"Important sources of information include medical and psychological reports, offense reports, victim statements, protective services reports, and probation reports. The collateral information should be obtained before the individual interview; otherwise one is left relatively unprepared before the offender's normal proclivity to minimize and deny…Because in many cases laws have been transgressed, the offender is often less than forthcoming...The interviewer confronts minimization, denial, and the apparent omissions of important information… Some authors have recommended the use of phallometric testing, the measuring of penile erection in response to various stimuli, as a way to determine sexual preferences.”

Features of Treatment

Child/adolescent with conduct disorder Child/adolescent with sexual behavior problem
Prosecution Not part of treatment Considered part of treatment
Juvenile justice to support supervision and limit-setting yes yes
Traditional individual psychotherapy May be helpful: Usually a combination of behavioral and explorative. Discouraged for fear that patient will manipulate therapist.
School Build parent-school alliance, ensure appropriate academic placement. Not mentioned
Community Encourage involvement in structured, supervised peer & community activities.
Replace deviant peer group with socially appropriate one.
Not mentioned
Family therapy Improve parent-child communication.
Teach parents use of consistent, non-harsh discipline with clear rules, rewards, consequences.
Encourage parents to monitor whereabouts of children, and supervise exposure to violent entertainment.
Encourage parent-child play.
Improve parent-child communication.
To build an accountability system.
To teach parents about sexually abusive behavior, risk and protective factors, and characteristics of sexual abusers.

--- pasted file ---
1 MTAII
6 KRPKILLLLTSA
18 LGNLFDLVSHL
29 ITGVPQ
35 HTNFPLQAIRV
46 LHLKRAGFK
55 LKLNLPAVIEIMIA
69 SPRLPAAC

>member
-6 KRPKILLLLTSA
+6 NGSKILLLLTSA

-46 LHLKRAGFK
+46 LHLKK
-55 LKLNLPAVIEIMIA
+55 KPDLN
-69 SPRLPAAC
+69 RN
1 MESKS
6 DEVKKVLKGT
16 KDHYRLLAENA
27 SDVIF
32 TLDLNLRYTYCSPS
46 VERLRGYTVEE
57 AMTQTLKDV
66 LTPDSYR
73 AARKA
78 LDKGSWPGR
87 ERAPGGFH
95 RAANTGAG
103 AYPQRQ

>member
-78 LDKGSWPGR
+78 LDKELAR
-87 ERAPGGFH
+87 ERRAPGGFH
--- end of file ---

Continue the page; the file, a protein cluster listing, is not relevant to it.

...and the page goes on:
To teach parents styles of interaction and management of their children's sexual behavior.
Psychoeducational interventions Social skills training
Anger management
Assertiveness training
Sex education including deviancy
Control of sexual impulses
Victim awareness/empathy
Cognitive restructuring
Anger management
Assertiveness training
Social skills training
Stress reduction
Autobiographical awareness
Disclosure & Self-castigation Not used Recount every illegal sexual act in detail (including planning, method, and aftermath).
Pressure to disclose more crimes.
Describe all hurtful and selfish non-sexual behavior.
Describe family history of selfish, hurtful, or illegal behavior.
Use of polygraph (lie detector).
Victim clarification Not used Describe all victims, their reactions and feelings, and all possible effects on them.
Relive own actions from victim's perspective.
Education about effects on indirect victims (family & friends of victim & self).
Describe in detail every incident of  own victimization.
Listen to stories of victimization.
Education about effects on victim.
Changing thoughts and feelings Not attempted Admit and identify criminal thinking patterns (denial, minimization, rationalizing, etc.).
Disclose all thoughts/feelings before, during, and after crime.
Replace dangerous feelings and thoughts with right ones.
Change sexual fantasies through behavioral reconditioning (Covert sensitization, aversion therapy, masturbatory satiation, or other sexual arousal reconditioning).
Monitoring of thoughts and feelings Not done Both sexual and non-sexual, including fantasies and masturbation habits:
By therapist through required daily journals.
Reported to therapy group weekly.
By polygraph (lie detector) and/or plethysmograph attached to genitals
“No-cure”/Addiction Model Not used Admit no cure.
Take on identity as offender.
Identify cycle of dangerous feelings & behavior.
Identify tempting, dangerous situations.
Analyze tendency to overcome inhibitions and victim resistance.
Identify maintenance behaviors.
Develop relapse prevention plan.
After treatment No action prescribed Restrict future movement & jobs.
Continued monitoring of thoughts, feelings, and behavior.
Registration and tracking.

See sample materials used in treatment
Read conversations with treatment providers

Understanding the Issue

When experts are wrong
Casualties of war
   Lack of knowledge
   Confused definitions
   Invalid instruments
   Humiliation as therapy
   Arousal reconditioning
   Dangerous drugs
   Sriking comparisons
   Sample materials
   Convos with providers
Ethical violations
Deja vu